It’s not follow the inequity – which there is plenty of that in Wycoff’s history as an “activist.”

It’s follow the money.

Pretty crass, but let’s comply with the assignment. Let’s follow the money, starting with the $650 million taxpayers cough up for a district of 33,000 students. Focus now: $250 million or more of that is allocated for teachers who are represented by a private, unelected organization that takes a cut off the top. Then, that organization – the MFT – invests in elected officials they believe will help them keep their cash cow without ever uttering the word “accountability.”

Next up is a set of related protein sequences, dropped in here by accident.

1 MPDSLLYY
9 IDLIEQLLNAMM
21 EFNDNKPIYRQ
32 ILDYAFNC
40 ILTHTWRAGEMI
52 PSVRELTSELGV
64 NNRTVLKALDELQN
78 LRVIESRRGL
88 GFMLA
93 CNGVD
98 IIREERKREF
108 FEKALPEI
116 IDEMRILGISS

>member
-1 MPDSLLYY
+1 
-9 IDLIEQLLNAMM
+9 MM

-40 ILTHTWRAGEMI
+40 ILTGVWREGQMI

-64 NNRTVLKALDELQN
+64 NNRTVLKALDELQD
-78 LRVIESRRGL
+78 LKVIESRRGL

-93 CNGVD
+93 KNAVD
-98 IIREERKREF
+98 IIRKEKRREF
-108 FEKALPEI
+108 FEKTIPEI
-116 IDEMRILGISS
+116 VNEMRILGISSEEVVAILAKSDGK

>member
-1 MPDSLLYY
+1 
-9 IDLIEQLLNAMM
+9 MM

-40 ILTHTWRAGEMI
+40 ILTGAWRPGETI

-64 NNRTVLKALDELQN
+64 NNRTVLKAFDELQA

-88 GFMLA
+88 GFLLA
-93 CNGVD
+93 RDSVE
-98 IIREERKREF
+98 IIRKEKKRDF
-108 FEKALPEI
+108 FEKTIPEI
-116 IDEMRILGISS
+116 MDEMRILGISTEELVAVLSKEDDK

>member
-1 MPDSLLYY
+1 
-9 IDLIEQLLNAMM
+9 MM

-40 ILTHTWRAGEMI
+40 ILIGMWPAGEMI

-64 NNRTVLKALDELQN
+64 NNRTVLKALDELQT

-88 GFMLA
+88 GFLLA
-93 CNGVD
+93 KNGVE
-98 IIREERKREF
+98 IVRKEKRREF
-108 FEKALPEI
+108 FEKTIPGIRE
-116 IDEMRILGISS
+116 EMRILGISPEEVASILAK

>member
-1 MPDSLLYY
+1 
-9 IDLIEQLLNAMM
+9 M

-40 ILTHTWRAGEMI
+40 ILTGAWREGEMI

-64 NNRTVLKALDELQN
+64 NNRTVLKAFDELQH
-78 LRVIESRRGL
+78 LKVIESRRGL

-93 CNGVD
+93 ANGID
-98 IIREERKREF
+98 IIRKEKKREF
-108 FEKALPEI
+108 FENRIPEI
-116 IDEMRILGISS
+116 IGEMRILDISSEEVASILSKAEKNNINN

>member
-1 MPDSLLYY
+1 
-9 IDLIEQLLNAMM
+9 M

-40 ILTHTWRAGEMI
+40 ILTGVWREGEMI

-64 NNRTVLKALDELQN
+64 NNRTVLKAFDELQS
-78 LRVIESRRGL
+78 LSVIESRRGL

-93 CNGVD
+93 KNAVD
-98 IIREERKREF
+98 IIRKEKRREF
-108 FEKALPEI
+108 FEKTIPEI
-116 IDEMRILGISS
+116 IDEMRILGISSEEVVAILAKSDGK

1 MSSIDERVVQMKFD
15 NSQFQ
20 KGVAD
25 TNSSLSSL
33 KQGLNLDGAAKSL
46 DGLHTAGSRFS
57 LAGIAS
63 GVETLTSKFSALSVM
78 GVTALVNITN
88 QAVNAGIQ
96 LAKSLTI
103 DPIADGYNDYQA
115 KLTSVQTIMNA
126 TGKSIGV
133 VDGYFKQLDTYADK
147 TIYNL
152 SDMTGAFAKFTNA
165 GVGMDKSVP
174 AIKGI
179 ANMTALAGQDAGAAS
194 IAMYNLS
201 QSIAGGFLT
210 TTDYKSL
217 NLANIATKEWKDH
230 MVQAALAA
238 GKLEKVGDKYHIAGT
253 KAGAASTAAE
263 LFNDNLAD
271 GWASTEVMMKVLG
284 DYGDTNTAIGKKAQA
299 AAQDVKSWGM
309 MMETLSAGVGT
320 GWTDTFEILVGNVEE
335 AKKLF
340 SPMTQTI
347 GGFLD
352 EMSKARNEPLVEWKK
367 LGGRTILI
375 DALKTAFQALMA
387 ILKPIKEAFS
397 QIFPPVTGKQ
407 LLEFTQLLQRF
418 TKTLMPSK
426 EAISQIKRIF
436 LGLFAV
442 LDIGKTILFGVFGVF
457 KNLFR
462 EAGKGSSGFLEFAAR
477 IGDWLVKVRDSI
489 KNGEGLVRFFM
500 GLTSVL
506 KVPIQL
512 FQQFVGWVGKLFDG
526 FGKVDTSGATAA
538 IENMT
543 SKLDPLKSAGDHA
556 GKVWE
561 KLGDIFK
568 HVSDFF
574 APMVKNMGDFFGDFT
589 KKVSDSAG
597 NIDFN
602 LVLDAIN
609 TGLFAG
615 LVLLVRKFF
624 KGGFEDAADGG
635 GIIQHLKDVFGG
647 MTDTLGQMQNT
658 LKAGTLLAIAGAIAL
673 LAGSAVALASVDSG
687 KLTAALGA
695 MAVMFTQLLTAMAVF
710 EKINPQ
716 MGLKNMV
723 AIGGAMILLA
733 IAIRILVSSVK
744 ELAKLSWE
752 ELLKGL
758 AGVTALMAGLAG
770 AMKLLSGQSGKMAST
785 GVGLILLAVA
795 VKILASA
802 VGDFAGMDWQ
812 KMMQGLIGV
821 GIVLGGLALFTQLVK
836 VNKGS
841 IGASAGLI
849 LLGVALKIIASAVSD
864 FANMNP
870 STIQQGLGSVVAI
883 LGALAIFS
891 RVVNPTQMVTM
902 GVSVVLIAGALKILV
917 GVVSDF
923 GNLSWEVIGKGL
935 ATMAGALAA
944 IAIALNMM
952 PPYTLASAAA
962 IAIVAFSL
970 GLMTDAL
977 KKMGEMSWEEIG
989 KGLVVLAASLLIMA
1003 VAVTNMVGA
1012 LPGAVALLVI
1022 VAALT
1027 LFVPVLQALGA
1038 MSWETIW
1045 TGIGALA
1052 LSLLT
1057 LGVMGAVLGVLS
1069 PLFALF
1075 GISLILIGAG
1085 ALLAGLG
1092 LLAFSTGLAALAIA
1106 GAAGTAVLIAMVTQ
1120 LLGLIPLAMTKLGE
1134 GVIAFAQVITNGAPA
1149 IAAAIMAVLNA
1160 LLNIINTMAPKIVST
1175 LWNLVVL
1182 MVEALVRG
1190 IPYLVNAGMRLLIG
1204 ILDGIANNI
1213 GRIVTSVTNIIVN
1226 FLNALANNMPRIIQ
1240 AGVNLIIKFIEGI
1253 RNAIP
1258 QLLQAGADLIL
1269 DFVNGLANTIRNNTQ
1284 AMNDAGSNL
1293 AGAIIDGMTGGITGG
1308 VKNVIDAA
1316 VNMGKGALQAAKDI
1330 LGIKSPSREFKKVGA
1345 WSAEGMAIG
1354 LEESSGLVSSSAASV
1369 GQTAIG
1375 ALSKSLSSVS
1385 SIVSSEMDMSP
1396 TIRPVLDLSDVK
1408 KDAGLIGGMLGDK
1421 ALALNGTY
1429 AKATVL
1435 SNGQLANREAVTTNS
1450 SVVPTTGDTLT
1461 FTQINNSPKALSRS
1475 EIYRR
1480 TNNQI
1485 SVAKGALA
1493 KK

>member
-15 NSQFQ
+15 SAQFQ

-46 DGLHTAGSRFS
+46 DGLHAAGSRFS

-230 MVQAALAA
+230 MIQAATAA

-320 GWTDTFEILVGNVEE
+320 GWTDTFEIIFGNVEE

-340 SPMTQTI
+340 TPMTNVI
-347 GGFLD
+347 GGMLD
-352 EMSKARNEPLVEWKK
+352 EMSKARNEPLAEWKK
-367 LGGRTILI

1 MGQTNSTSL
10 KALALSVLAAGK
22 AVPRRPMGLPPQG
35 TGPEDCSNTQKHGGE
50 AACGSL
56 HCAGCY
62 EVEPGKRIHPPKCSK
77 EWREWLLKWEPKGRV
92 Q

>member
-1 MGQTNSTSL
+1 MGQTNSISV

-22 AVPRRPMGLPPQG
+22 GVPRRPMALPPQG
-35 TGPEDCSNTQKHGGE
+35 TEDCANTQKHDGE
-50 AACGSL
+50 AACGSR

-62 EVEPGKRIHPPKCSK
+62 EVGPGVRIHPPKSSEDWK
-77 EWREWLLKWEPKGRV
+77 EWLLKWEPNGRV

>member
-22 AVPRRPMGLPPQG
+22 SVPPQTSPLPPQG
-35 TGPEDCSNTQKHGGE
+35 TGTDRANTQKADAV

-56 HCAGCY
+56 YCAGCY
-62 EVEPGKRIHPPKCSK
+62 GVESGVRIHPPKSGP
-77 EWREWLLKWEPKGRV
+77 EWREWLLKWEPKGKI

The deep flaw in Landsmen’s money argument is that the $37,000 campaign Reimnitz achieved is notable – sure, but it is dwarfed by the $250 million outlay for over 3,000 teachers that act as foot soldiers, phone bankers, and direct mail vendors for unionist candidates. $37k can’t buy you that kind of fanatical greed on the ground.

Follow the REAL money

But, let’s talk about the real money. According to McKinsey & Co. (people who know almost as much about money as teachers’ unions) if the United States had equalized achievement in 2008 between this country and top performers like Finland and South Korea, it would add about $1.3 to 2.3 trillion to the GDP. Equalizing achievement between black, brown, and white students would add $310 to $525 billion. If we equalized achievement between low income children and all others it would add $400 and $675 billion.